O Lover of my soul, I offer myself and I abandon myself completely to you, satisfying the desire you have of uniting yourself entirely to me, with the purpose of uniting me totally to you, my God and my all. Come, Jesus, and possess my entire being; attract all my thoughts and all my affections to you.
Mother of Perpetual Help and Mother of Mercy
In the Congregation we are almost at the end of the Jubilee Year of the Icon of Mother of Perpetual Help. Participating in many events throughout the whole Congregation we have grown in the conviction that she is indeed our Mother.
We have realized how it was providential that the Icon was given to us and it seems to fit well with our charism. Our Mother of Perpetual Help teaches us how to remain faithful and perseverant to the will of God despite many questions and doubts. She points at Jesus who with His presence in our midst enlightens our way when we have to discern which road we have to take.
Finally, Our Mother of Perpetual Help gives an example of what it means to be available to God’s plans and projects. She knew how to abandon her own autonomy and made herself available to something unknown and new.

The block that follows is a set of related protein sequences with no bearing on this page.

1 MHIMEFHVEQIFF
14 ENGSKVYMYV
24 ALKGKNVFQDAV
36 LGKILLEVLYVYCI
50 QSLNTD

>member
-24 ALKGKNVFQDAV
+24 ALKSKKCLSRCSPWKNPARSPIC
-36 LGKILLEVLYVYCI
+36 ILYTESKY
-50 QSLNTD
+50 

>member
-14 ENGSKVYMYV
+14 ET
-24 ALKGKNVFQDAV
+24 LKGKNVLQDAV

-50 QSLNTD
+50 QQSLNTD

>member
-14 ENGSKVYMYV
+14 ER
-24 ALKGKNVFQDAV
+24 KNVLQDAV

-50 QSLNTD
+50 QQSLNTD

As we celebrate the Extraordinary Jubilee Year of Mercy let us read the words of Pope Francis expressed during his homily on the Solemnity of Mary, Mother of God this year. May his words become our desire and conviction as prepare to the XXV General Chapter:
Let us, then, pass through the Holy Door of Mercy knowing that at our side is the Blessed Virgin Mary, the Holy Mother of God, who intercedes for us. Let us allow her to lead us to the rediscovery of the beauty of an encounter with her Son Jesus. Let us open wide the doors of our heart to the joy of forgiveness, conscious that we have been given new confidence and hope, and thus make our daily lives a humble instrument of God’s love.
PDF Download: One Body 2 – 2016 ENG